News 04.06.12

One Woman’s Triumph over Wrongful Conviction


By Liz Webster


 

Women have become one of the fastest growing prisoner populations, increasing over 800% in the last 30 years. Yet awareness about women’s wrongful convictions cases is just beginning to surface. Since DNA evidence seldom benefits women accused of crimes, their fight for exoneration takes longer, and they are rarely compensated. Gloria Killian’s story,

Full Circle: A True Story of Murder, Lies and Vindication

, (co-authored by Sandra Kobrin) addresses not only the unique struggles that wrongfully convicted women face—but also the need for improved conditions and civil rights for all female prisoners.

 

When Joanne Masse, wife of one of the perpetrators of a gruesome 1981 Sacramento robbery and murder, told police that someone named “Gloria” had planned the robbery, prosecutors fixed on Killian. Though he had already been convicted, Gary Masse testified against Killian after prosecutors promised him a reduced sentence. Killian, who had dreamt of becoming a lawyer, was sentenced to 32 years to life.

 

In prison, Killian established herself as a powerful advocate for prisoners’ rights at the California Institution for Women (CIW) in Chino. As a clerk in the law library, she assisted inmates with their appeals and sentence modifications. In collaboration with the University of Southern California, she helped create a law project to assist inmates in the women’s facility.

 

All the while, she had her own legal battle to wage. After years without a legal support network, she found Joyce Ride, mother of the astronaut Sally Ride, who firmly believed in Killian’s innocence and vowed to help release her. Ride hired a private investigator, and later an attorney who uncovered the key to Killian’s exoneration— a letter from the perpetrator, Gary Masse, to Sacramento County Deputy District Attorney Christopher “Kit” Cleland stating that Masse had “lied my ass off on the stand.” The letter, as well as other evidence of Killian’s innocence, had never been turned over to the defense. Cleland was ultimately disciplined for misconduct in the case.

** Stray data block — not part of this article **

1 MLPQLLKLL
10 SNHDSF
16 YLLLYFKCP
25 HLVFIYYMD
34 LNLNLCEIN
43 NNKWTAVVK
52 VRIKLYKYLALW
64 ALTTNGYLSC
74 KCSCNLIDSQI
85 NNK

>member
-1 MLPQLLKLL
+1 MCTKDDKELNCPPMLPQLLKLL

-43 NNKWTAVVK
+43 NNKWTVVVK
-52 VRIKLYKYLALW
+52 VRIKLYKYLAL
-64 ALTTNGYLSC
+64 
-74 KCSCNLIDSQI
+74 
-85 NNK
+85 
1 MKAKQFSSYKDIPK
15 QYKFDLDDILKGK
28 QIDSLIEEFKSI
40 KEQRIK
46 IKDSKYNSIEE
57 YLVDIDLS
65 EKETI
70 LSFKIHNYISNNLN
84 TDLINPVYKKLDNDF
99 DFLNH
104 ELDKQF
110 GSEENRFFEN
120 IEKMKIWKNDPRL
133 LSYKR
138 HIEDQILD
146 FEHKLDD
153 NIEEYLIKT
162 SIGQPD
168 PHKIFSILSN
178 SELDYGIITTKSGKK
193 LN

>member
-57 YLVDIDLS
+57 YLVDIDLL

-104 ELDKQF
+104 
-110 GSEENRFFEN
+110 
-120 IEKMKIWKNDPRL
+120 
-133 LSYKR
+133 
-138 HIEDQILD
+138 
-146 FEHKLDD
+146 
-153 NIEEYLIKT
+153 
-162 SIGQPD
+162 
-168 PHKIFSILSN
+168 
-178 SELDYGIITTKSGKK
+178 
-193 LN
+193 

Though Killian didn’t commit any crime and didn’t belong in prison, her experience is much like that of many other female prisoners at CIW. With Full Circle, she gives voice to their struggles and inhumanities as well. Readers learn that CIW prisoners breathe toxic fumes from a nearby chemical plant. The suffocating air caused Killian to become allergic and asthmatic within months of her arrival at CIW. Nevertheless, she quickly discovered not to depend on prison health care when she nearly died as a result of being administered two contraindicated medications that poisoned her kidneys.

 

Killian argues that some of her fellow inmates, though technically guilty, didn’t belong behind bars either. Fighting for the rights of domestic violence survivors and pregnant women and others, she channels her sense of powerlessness over her own plight into something positive. Since her exoneration in 2002, she has founded the

Action Committee for Women in Prison

which advocates for incarcerated women and works to release the unjustly imprisoned.

Full Circle

has just become available through

New Horizon Press

or

Amazon.com

.

 

For a list of other books about wrongful conviction,

see our reading list

.

Leave a reply

Thank you for visiting us. You can learn more about how we consider cases here. Please avoid sharing any personal information in the comments below and join us in making this a hate-speech free and safe space for everyone.

  1. Gertrude Guillory says:

    Praise the Lord for your freedom. I seen your story on HLN and all I can say, if it had not been for Lord on your side. What they meant for evil God turned it around for your good. God bless!

Thanks for your comment

Featured news

Press "Enter" or click on the arrow to show results.

Search